Talking about mental health in academia

I was oblivious to mental health disorders and illnesses for most of my life. Of course I knew about many of them, but not much more. But, as often happens, it is when your nearest and dearest suffer that you begin to take notice of issues that were not on your radar. When a close friend came close to a breakdown, and we had to consider medical intervention, I realised that I knew very little about mental health issues. Especially in academia. I realised that many colleagues and friends suffered from anxiety, stress, and depression. Most often than not, everyone just put it down to working in academia and research. But there was little I/we knew, even little I/we did to understand what about our workplaces was leading to such issues.

To understand these issues better, raise awareness and to bring these conversations to the mainstream, some of us at our department decided to initiate a discussion about mental health issues with researchers and students. The idea was to simply initiate a conversation about mental health issues, especially depression in the department. Importantly, we wanted to let students/researchers know that there were others who were facing these illnesses, were able to find help and get better. This, we felt, was very important so that students do not feel alone in their struggle. We also hoped that these discussions will give us insights into how we could make the department a better place with respect to mental health. 

In this session in the department, which was not open to faculty, two students who were diagnosed with depression, decided to share their struggle and their journey towards recovery. Apart from just sharing information about depression, its symptoms and effects, the two students were hoping to also show through personal experience that it is possible to get diagnosed, find therapy that works and deal with depression. More importantly, we hoped that it would be an important step in highlighting and normalising mental health illnesses. (When I say normalising, I do not mean in a manner to trivialise it, but to bring to mainstream, to demystify it).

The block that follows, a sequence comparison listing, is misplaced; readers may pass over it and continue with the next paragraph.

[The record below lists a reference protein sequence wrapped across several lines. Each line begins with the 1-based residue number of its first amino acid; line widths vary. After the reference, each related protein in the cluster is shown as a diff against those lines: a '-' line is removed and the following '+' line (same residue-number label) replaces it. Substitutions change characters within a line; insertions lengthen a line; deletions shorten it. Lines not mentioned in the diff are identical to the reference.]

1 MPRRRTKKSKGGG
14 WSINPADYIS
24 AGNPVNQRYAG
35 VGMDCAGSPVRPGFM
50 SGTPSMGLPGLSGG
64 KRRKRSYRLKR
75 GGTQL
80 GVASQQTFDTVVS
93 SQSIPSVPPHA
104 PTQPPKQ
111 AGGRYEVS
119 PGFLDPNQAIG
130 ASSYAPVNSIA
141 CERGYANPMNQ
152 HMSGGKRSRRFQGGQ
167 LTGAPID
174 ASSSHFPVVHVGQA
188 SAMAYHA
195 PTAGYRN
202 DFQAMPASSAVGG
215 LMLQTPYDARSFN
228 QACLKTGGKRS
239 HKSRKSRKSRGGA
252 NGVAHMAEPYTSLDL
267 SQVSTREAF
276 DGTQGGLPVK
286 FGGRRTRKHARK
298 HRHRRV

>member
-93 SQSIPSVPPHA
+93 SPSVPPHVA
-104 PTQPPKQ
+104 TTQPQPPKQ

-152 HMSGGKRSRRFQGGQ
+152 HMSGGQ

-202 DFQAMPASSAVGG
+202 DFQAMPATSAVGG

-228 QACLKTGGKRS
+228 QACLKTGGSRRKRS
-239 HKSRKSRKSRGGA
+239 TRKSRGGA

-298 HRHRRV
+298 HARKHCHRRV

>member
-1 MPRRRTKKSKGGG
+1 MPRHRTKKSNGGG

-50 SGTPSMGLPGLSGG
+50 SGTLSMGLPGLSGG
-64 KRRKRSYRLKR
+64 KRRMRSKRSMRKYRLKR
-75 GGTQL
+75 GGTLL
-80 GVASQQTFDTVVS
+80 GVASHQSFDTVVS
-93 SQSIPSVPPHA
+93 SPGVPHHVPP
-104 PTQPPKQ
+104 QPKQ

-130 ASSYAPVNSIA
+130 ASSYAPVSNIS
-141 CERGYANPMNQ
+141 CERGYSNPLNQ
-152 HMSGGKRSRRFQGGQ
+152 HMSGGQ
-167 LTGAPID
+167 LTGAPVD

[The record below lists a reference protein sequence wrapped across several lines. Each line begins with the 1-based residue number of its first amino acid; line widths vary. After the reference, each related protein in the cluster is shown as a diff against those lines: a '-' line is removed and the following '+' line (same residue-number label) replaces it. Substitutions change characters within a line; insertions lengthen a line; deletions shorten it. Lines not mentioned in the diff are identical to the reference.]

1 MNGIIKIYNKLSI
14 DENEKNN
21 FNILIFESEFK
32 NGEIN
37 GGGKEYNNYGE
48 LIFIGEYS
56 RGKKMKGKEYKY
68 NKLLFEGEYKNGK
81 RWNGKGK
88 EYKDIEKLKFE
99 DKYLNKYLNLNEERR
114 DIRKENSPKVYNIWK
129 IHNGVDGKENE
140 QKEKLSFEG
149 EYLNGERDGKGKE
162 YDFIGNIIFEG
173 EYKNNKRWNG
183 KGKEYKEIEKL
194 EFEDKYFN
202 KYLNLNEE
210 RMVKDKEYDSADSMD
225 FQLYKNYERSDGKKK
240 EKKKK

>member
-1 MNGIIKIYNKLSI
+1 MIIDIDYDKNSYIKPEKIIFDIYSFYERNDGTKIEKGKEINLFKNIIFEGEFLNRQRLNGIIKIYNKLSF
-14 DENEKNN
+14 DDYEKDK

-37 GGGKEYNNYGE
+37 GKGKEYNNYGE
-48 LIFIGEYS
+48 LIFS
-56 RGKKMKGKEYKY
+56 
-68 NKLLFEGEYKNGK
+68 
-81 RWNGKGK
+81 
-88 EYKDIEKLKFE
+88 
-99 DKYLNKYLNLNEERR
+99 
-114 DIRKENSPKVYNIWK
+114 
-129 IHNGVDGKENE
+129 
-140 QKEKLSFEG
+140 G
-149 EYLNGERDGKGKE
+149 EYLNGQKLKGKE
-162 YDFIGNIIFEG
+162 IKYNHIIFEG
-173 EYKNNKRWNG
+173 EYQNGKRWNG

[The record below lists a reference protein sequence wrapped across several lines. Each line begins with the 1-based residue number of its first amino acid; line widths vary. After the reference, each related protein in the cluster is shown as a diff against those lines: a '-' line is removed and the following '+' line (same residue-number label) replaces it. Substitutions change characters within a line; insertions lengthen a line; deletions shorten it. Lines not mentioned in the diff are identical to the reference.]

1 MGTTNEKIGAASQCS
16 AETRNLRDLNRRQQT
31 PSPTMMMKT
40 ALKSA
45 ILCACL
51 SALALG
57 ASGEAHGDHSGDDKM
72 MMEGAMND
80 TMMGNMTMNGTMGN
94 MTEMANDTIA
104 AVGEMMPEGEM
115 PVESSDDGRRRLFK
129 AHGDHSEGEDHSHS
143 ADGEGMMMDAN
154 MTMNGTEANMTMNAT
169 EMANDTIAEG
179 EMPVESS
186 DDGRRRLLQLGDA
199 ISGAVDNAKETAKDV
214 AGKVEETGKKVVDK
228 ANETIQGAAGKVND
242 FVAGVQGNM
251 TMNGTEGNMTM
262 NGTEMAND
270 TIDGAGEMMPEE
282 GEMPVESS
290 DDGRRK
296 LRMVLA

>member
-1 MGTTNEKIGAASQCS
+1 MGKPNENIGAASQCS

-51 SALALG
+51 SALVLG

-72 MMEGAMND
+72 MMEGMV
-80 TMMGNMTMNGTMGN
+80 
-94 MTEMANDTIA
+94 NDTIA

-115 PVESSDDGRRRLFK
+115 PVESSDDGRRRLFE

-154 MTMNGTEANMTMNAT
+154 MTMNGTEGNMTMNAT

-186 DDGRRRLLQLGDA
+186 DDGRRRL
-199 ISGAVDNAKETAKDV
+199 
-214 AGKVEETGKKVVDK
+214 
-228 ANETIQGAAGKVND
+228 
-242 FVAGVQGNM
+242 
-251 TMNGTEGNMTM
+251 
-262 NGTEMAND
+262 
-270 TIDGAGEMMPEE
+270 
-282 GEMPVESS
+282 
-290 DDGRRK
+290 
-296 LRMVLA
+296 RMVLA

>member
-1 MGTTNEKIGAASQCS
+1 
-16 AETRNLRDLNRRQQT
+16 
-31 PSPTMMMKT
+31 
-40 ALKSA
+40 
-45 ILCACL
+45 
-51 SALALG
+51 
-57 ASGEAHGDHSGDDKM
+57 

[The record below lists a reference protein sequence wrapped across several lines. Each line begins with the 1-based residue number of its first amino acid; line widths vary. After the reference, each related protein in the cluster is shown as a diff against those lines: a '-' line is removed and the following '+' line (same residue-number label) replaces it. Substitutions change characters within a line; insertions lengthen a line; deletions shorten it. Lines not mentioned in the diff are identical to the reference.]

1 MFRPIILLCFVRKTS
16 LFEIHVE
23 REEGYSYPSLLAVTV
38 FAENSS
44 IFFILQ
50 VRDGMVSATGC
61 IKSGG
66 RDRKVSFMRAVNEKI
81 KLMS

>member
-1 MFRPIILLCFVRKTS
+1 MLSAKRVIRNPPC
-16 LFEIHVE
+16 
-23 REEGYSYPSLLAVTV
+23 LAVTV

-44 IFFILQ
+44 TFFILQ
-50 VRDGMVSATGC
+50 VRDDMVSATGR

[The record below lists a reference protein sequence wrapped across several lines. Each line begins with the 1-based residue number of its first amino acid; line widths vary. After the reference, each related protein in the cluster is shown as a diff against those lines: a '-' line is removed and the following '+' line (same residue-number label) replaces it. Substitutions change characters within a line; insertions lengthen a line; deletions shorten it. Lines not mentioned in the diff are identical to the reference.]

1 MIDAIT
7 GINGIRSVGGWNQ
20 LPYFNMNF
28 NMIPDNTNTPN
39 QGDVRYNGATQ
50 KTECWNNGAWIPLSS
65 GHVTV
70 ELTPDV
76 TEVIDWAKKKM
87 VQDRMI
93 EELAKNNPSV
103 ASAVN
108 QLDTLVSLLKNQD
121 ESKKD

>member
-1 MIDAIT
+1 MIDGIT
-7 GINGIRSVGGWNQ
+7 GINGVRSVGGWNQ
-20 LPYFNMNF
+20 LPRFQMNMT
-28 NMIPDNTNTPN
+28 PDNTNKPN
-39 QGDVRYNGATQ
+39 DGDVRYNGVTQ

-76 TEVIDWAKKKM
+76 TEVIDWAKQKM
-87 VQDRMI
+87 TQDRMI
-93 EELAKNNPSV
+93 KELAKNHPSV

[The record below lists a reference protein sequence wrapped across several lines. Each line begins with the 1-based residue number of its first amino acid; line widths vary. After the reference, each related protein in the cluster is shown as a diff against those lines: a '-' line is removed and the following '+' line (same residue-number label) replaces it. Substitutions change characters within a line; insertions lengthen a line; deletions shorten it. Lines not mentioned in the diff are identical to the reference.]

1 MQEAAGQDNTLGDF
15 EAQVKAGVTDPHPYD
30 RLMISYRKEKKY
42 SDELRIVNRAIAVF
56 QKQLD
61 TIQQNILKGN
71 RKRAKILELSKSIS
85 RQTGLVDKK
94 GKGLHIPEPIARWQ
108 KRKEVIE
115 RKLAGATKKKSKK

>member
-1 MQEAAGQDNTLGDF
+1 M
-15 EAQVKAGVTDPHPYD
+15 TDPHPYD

During the session, the audience (composed of students and researchers from the department) had a lot of questions, mostly about mental illnesses, diagnosis that we felt that the two students leading the discussion were ill-equipped to answer. These were questions that were best addressed by a counsellor or a therapist. We then thought the next step was to invite a mental health professional to the department so that we could address some of the questions we had. We invited a young therapist, PS, who has had many years of experience in dealing with mental health issues, especially in academic settings. It was a very useful session; he gave us an outline of the many mental health issues that are prevalent, especially in academic setting. There was discussion on how to know if we need help, how to help others who might need help, and how to aim for mental wellbeing. He also discussed different organisations that provide mental health based services in Bangalore.

The approach we took of first talking about issues from a personal perspective, followed by a conversation with a mental health professional seems to have created some conversation and awareness, at least within our department. Many students have reached out to us for more information, subsequently spoken to therapists and are willing to talk about their anxieties and issues. Faculty are more open about discussing these issues with students and are aware of symptoms to watch out for. We also recognised that often it isn’t enough to just provide the person with help, if his/her ecosystem continues to be stressful. In this regard, we have been lucky. Thanks to the interest and concern of the faculty, the department has constituted a Workplace wellbeing committee that aims to focus on any issues within the department that might affect personnel mental wellbeing. While we still have a long way to go to ensure that each of us feels mentally well, these are good starting points. There is need, of course, for many more conversations, but we have made a slow start and we hope that we can continue this momentum in the future.

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